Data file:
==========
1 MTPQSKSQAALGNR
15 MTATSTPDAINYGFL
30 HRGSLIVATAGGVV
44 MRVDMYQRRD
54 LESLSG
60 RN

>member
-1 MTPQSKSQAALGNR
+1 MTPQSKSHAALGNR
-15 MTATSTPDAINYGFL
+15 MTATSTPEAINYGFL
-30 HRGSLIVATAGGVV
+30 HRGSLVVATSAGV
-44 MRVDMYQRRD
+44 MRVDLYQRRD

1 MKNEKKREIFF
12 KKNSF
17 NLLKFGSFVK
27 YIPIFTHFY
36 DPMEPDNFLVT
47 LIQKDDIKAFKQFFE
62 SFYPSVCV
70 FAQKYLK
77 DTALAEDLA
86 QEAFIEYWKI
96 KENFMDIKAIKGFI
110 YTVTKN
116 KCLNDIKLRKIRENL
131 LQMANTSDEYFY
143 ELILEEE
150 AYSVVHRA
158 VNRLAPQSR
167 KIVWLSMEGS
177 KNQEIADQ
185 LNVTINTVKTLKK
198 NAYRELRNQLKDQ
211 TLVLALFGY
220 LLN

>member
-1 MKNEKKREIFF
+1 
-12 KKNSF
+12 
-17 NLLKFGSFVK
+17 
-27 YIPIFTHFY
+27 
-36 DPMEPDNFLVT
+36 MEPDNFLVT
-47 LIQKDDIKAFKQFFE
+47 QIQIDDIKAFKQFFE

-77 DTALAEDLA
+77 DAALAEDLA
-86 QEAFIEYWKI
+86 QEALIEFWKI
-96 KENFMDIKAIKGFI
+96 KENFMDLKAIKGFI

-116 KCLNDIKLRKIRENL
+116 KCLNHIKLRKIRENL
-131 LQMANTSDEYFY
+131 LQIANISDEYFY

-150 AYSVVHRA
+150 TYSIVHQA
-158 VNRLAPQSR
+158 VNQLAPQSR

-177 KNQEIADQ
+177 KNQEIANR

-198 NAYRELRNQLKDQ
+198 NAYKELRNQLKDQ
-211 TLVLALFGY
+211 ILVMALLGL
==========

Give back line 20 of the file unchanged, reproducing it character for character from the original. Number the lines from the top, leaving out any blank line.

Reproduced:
36 DPMEPDNFLVT